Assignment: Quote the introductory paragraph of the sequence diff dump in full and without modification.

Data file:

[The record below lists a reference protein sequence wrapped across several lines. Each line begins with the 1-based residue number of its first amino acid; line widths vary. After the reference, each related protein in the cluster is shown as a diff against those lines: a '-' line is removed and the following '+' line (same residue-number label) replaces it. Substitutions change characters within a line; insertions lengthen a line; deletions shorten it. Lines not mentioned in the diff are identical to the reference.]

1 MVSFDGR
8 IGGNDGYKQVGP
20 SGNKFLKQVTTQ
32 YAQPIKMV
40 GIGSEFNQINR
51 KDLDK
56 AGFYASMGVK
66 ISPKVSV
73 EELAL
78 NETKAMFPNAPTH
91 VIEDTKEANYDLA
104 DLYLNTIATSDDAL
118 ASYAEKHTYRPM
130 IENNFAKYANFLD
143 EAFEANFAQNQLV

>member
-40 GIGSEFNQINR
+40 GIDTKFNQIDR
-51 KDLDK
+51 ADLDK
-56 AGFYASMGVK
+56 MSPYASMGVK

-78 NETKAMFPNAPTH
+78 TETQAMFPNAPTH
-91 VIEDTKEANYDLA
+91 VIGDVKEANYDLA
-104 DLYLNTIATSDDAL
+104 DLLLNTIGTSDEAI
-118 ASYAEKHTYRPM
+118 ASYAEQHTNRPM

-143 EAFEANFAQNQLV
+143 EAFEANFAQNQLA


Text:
[The record below lists a reference protein sequence wrapped across several lines. Each line begins with the 1-based residue number of its first amino acid; line widths vary. After the reference, each related protein in the cluster is shown as a diff against those lines: a '-' line is removed and the following '+' line (same residue-number label) replaces it. Substitutions change characters within a line; insertions lengthen a line; deletions shorten it. Lines not mentioned in the diff are identical to the reference.]